The risks and benefits of pouch excision and end ileostomy creation when compared to the alternative option of a permanent diversion with the pouch left in situ when restoration of intestinal continuity is not pursued for patients who develop pouch failure after IPAA have not been well characterized.
This study aimed to compare the early and long-term outcomes after permanent diversion with the pouch left in situ vs pouch excision with end ileostomy creation for pouch failure.
This study is a retrospective review of prospectively gathered data.
This investigation was conducted at a tertiary center.
Patients with pouch failure who underwent a permanent ileostomy with the pouch left in situ and those who underwent pouch excision were included in the study.
The primary outcomes measured were the perioperative outcomes and quality of life using the pouch and Short Form 12 questionnaires.
One hundred thirty-six patients with pouch failure underwent either pouch left in situ (n = 31) or pouch excision (n = 105). Age (p = 0.72), sex (p = 0.72), ASA score (p = 0.22), BMI (p = 0.83), disease duration (p = 0.74), time to surgery for pouch failure (p = 0.053), diagnosis at pouch failure (p = 0.18), and follow-up (p = 0.76) were similar. The predominant reason for pouch failure was septic complications in 15 (48.4%) patients in the pouch left in situ group and 39 (37.1%) patients in the pouch excision group (p = 0.3). Thirty-day complications, including prolonged ileus (p = 0.59), pelvic abscess (p = 1.0), wound infection (p = 1.0), and bowel obstruction (p = 1.0), were similar. At the most recent follow-up (median, 9.9 y), quality of life (p = 0.005) and health (p = 0.008), current energy level (p = 0.026), Cleveland Global Quality of Life score (p = 0.005), and Short Form 12 mental (p = 0.004) and physical (p = 0.014) component scales were significantly higher after pouch excision than after pouch left in situ. Urinary and sexual function was similar between the groups. Anal pain (n = 4) and seepage with pad use (n = 8) were the predominant concerns of the pouch left in situ group on long-term follow-up. None of the 18 patients with pouch in situ, for whom information relating to long-term pouch surveillance was available, developed dysplasia or cancer.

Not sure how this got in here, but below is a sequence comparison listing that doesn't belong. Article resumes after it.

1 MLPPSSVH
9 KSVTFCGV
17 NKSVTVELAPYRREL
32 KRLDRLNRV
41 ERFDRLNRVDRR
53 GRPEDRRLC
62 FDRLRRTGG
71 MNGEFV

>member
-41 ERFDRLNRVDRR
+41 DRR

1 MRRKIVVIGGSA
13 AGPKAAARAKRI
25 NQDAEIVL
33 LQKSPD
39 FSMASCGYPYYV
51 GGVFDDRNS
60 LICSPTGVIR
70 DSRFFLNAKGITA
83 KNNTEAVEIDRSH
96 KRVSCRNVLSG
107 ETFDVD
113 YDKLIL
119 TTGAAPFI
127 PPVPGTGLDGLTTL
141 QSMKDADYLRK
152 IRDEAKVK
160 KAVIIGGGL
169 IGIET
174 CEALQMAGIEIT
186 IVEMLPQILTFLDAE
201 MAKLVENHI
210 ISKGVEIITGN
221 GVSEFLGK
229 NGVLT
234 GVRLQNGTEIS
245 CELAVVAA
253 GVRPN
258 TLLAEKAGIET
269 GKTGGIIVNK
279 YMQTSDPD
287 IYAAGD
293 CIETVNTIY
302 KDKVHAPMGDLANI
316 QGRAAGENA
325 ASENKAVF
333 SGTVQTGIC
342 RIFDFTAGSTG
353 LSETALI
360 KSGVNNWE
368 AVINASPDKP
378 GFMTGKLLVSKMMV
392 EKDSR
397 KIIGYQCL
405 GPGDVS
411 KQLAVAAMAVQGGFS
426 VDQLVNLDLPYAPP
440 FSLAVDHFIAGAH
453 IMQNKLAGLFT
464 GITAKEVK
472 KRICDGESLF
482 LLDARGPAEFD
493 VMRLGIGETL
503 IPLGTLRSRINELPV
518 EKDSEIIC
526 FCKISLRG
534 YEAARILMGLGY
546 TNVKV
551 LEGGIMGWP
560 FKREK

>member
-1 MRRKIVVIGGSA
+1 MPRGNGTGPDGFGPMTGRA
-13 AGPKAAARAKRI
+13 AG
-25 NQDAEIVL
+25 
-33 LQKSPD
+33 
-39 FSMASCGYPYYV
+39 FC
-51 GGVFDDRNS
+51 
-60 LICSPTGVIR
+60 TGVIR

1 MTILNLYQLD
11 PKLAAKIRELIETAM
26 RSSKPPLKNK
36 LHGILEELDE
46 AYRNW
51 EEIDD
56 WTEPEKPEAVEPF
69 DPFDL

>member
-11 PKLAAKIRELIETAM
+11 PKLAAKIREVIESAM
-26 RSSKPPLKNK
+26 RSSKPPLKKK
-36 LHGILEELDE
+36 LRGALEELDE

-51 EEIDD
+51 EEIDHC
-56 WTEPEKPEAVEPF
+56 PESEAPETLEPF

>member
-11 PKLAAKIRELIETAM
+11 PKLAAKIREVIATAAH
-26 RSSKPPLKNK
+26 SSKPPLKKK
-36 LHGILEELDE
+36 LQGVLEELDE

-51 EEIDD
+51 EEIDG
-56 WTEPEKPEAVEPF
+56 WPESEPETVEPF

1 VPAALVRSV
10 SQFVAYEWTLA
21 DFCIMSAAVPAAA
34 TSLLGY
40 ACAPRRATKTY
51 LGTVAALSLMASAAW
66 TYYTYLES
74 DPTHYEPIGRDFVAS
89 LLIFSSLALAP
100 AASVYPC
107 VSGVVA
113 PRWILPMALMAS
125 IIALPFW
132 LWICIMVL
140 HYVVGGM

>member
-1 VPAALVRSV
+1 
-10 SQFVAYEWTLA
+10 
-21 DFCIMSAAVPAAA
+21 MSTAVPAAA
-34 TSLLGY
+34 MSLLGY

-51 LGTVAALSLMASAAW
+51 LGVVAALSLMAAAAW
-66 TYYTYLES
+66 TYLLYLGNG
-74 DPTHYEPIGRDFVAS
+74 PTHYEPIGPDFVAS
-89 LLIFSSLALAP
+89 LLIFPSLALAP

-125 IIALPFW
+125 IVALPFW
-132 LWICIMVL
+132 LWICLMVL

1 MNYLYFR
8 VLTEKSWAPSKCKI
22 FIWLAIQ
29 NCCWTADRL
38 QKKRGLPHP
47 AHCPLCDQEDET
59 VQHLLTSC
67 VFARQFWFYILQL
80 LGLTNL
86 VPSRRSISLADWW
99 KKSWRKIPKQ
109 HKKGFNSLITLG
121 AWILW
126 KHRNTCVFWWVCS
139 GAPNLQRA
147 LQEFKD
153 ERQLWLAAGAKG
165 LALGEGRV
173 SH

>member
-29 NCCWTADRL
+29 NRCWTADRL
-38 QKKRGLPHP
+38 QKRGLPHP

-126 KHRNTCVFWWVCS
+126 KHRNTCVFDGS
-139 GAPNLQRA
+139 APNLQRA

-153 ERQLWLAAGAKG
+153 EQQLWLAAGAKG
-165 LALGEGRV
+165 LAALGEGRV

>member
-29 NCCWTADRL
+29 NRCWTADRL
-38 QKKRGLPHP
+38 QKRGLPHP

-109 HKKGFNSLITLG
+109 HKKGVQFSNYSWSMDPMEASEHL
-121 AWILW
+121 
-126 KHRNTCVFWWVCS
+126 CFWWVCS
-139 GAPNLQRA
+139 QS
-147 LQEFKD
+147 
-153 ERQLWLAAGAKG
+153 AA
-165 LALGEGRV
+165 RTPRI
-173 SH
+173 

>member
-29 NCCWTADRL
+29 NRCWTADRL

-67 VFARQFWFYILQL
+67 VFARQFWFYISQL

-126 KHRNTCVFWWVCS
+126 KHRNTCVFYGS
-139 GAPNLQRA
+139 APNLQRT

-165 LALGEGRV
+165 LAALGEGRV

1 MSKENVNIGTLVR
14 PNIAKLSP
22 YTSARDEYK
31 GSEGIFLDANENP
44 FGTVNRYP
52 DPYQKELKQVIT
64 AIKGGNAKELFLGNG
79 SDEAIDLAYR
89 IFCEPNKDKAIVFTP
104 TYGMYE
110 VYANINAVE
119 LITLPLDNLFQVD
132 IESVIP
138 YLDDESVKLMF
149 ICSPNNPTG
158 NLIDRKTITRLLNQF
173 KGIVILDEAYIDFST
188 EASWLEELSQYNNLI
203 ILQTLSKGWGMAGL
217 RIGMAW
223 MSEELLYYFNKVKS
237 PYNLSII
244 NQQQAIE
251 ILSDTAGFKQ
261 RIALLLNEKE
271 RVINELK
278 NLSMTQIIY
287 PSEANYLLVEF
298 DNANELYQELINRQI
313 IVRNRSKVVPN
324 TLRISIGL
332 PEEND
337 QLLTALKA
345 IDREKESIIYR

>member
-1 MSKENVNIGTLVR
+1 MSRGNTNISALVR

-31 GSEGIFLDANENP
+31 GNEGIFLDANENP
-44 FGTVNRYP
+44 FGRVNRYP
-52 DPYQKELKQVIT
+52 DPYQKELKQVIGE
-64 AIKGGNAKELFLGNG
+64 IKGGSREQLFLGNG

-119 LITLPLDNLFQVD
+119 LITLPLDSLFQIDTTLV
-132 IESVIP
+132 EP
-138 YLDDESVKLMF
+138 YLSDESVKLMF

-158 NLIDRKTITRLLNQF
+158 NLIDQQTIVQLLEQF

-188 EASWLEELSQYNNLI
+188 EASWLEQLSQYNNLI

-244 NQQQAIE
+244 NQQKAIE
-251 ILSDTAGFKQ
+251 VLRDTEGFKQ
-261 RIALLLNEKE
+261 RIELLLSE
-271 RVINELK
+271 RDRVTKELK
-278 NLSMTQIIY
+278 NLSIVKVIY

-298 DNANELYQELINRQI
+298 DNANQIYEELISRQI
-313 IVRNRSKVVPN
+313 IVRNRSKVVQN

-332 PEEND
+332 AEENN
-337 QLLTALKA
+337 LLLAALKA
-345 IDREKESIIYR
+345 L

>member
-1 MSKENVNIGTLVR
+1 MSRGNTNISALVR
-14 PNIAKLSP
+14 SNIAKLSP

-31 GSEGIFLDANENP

This study was limited by its retrospective nature.
Although technically more challenging, pouch excision, rather than pouch left in situ, is the preferable option for patients who develop pouch failure and are not candidates for restoration of intestinal continuity. Because pouch left in situ was not associated with neoplasia, this option is a reasonable intermediate or long-term alternative when pouch excision is not feasible or advisable.
Department of Colorectal Surgery, Cleveland Clinic Foundation, Cleveland, Ohio
Financial Disclosures: None reported.
Presented at the meeting of The American Society of Colon and Rectal Surgeons, Vancouver, British Columbia, Canada, May 14 to 18, 2011.
Correspondence: Ravi P. Kiran, M.D., A30 Department of Colorectal Surgery, Cleveland Clinic Foundation, 9500 Euclid Ave, Cleveland, OH 44195. E-mail: firstname.lastname@example.org